Most of the people I know who got into radio did what I did, built a radio station in their parent’s home and began broadcasting to their neighborhood. I did that in the 7th grade; junior high school. By the time I was in the 10th grade in high school I had earned my 3rd Class Radiotelephone Operators License, Broadcast Endorsed from the Federal Communications Commission, got my work permit from my state government and was working weekends at one of my local commercial radio stations.

Students today are more advanced than I was when I was their age, yet the broadcasting industry doesn’t start recruiting these days until young people are getting ready to graduate college. Why?

Bachelor’s Degrees

So many radio jobs I post on my “Sales Jobs Board” require a bachelor’s degree. Why?

My entire radio career I had a bachelor’s and a master’s degree and not one broadcasting company I worked for ever asked me about them. It wasn’t until I pursued teaching at my current university that anyone ever asked about my degrees or to provide them with copies of my transcripts showing my GPA – I graduated Magna Cum Laude as an undergrad and was president of my college Honors Society and my GPA in grad school was a 4.0, a perfect score.

Close to 2 million students are today graduating with their bachelor’s degree and sadly are working at Starbucks just like they were before they earned their degree and amassed a ton of student loan debt.

And when I think about it, that’s what I did too. I went from working in radio part-time to pay for college and then upon graduation from graduate school went into radio full-time as a program director/operations manager/air talent.  The big exception being I did it with no student loan debt because college was more affordable then than it is today.

College Education

I’m not saying a college education isn’t important; it broadens you in ways that don’t pay an immediate return on your investment. In college I really came alive as a student and developed the love of life-long learning. However, nothing I learned in college meant a hill of beans to my career in radio.

I learned programming and operations through regional and national broadcast conferences and by doing the job.

I learned sales, sales management and general management by more regional and national sales conferences plus the radio company I went to work for in sales was a very immersive sales learning environment. We were members of the Radio Advertising Bureau and the International Broadcasters Idea Bank and my owner took his entire sales/management team to learn from every sales trainer that got with a hundred miles of our property.

Just In Time Learning

What I had was basically a form of “just in time learning.” Just as manufacturers learned not to stock parts but to have them arrive at just the moment they were needed in the manufacturing process, is exactly how I learned the radio business, one piece at a time from the ground up.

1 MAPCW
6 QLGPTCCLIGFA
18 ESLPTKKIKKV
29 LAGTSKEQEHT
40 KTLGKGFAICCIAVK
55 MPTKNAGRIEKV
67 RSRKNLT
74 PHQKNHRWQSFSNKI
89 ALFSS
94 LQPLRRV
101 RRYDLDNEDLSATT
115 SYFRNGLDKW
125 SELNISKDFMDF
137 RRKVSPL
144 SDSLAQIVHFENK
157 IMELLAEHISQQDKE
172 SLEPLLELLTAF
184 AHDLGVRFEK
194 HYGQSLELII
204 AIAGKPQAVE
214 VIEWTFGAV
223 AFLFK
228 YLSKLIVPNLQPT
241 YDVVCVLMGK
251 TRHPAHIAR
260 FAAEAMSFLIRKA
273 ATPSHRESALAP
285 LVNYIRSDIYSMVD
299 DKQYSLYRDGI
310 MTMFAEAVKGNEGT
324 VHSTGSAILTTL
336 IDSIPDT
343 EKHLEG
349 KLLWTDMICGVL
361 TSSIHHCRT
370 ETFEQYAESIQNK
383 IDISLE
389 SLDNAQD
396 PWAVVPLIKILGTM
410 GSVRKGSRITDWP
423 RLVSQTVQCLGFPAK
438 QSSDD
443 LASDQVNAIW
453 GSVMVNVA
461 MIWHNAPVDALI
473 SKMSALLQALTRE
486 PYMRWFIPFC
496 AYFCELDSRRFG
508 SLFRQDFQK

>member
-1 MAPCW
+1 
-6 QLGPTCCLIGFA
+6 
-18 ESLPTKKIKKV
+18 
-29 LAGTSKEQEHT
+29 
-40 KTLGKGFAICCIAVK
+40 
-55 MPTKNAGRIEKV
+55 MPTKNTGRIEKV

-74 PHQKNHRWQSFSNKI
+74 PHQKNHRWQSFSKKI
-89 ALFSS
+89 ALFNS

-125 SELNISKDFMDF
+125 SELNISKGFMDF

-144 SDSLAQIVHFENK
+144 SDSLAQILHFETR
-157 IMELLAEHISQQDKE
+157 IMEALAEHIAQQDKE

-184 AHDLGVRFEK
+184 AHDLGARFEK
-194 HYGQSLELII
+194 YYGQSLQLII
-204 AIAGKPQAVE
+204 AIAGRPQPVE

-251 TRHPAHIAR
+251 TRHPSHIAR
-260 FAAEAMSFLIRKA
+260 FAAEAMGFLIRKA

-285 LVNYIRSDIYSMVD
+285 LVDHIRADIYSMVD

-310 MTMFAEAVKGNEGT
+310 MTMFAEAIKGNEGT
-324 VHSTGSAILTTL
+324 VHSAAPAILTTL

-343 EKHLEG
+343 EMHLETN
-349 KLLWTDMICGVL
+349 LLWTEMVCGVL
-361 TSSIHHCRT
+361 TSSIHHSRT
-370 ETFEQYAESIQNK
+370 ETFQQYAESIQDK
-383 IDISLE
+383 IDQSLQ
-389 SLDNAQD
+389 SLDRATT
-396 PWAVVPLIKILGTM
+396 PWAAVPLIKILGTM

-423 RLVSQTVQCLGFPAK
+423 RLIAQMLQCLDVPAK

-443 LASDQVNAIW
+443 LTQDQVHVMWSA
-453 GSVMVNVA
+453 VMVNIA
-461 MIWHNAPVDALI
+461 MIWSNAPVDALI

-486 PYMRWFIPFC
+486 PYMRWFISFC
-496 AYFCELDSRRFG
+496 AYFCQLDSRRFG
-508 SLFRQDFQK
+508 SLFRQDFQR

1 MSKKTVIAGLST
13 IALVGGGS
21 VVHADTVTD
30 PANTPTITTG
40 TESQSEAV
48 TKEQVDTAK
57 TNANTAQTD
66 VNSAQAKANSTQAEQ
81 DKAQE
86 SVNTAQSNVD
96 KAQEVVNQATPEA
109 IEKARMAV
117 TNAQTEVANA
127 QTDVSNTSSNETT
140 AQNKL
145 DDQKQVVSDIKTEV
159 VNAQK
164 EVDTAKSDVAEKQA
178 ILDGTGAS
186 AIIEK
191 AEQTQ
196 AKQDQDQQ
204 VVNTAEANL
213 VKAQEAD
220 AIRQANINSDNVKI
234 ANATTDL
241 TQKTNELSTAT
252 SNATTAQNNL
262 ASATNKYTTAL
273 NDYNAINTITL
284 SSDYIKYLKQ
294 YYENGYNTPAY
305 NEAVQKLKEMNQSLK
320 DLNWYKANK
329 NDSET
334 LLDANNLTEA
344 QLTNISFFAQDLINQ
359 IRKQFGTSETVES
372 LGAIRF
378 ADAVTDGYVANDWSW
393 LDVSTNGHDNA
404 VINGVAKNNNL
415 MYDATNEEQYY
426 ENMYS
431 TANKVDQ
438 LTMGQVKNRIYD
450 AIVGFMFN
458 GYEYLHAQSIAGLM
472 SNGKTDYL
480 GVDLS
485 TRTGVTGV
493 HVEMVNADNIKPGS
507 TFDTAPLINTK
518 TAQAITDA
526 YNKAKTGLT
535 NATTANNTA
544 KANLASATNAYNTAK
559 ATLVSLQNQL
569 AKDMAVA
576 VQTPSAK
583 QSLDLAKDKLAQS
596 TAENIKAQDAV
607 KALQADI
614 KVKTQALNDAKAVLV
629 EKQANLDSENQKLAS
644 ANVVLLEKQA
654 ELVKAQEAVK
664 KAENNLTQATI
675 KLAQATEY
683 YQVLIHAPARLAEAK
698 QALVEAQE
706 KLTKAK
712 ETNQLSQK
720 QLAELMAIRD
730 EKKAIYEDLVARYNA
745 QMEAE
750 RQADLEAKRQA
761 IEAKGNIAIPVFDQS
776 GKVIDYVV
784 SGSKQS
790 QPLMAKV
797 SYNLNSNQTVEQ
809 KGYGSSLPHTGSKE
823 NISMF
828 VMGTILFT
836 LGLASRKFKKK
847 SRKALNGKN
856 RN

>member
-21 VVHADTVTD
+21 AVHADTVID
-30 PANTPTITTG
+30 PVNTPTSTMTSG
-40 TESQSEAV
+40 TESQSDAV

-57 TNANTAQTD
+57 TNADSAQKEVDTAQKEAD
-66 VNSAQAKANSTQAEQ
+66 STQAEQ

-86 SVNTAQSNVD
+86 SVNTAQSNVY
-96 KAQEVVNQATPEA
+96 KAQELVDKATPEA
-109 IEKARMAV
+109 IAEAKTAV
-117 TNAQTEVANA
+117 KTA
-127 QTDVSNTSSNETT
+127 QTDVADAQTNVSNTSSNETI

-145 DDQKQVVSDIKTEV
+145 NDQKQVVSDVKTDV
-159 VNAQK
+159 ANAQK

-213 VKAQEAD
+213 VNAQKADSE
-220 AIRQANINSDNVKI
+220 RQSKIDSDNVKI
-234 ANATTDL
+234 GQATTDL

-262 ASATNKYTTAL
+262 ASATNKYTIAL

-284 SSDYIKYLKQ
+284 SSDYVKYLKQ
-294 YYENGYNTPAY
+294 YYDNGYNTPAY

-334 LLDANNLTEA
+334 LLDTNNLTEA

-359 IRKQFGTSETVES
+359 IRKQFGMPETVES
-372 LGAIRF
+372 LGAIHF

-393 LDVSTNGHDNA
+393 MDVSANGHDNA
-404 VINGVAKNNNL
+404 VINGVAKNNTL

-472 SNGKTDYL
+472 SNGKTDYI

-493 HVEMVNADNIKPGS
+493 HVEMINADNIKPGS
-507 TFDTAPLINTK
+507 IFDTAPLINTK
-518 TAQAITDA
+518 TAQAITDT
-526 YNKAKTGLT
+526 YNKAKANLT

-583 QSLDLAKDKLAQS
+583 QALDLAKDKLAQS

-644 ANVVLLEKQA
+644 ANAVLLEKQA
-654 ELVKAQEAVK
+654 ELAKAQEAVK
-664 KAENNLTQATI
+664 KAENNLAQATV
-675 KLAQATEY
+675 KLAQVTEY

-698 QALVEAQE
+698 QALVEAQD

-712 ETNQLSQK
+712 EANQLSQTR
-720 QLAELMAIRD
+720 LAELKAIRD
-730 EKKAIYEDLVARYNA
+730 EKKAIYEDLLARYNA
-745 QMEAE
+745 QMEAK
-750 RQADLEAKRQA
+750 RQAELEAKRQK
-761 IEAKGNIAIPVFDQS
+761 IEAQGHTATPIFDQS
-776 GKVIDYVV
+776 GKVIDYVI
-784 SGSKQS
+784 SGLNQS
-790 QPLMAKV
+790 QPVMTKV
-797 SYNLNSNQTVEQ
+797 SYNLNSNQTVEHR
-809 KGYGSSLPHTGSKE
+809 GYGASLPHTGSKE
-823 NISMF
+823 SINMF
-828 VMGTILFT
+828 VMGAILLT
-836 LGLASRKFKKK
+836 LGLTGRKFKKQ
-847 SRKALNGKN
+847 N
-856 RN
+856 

The way higher education is today is like stocking parts in the days of manufacturing yore. So much knowledge is acquired that may never be used or when it is needed may be sorely out-of-date.

Our 20th Century higher education system simply wasn’t designed to deliver what’s needed in a 21st Century world.

Where to Find Radio Talent

If you want to find radio talent you should be in the high schools, middle schools and elementary schools of your community. I really believe you can’t start too young in cultivating the radio talent you will need in the future. But waiting until our youth graduate college is simply too late.

Economically, this makes sense for both radio operators as well as students. A young person graduates high school with zero student loan debt; unlike a college student that accrues tens of thousands of debt in college.

As your young employee grows, your radio station could then support more formal education with your local community college, university or professional training through broadcasting’s professional organizations like the National Association of Broadcasters or the Radio Advertising Bureau. When the student is ready, the additional education is provided.

Wharton & Wizard Learning

I paid to attend the Wharton School in Philadelphia as part of the RAB’s Sales Management Training; training so good that I used it for the rest of my professional radio management career and at the university in my classrooms.

Roy H. Williams’ Wizard Academy was inspirational, motivational and exceptional in learning more about selling radio and writing persuasively (something not taught in colleges, except in my sales classes).

Degrees, Wisdom or Experience

Colleges and universities have no metric for wisdom or experience when it comes to hiring/retaining professors. They hire/retain based on degrees, not experience or wisdom or teaching ability.

Broadcasters could care less about degrees, what they care about is results. If you’re an air talent, can you get ratings? If you’re a sales person, can you make sales? Those are the things that are important to broadcasters.

Where once upon a time universities were measured by enrollment numbers, the metric is moving to one of graduating students and improving the graduation rates; which were anywhere from 27% to 60% for students graduating after six years at four year institutions.

Colleges need to change the way they hire/retain faculty in the 21st Century as the focus goes to getting results versus just filling seats in classrooms.

Unfortunately while what employers’ needed never perfectly aligned with what a college education prepared graduates’ skills for; the mismatch in 2016 has reached a tipping point. All the more reason that the broadcast industry needs to re-think how it recruits talent and when it begins the process.

Broadcasting is a great business, but it’s a people business that needs to attract talent to stay great.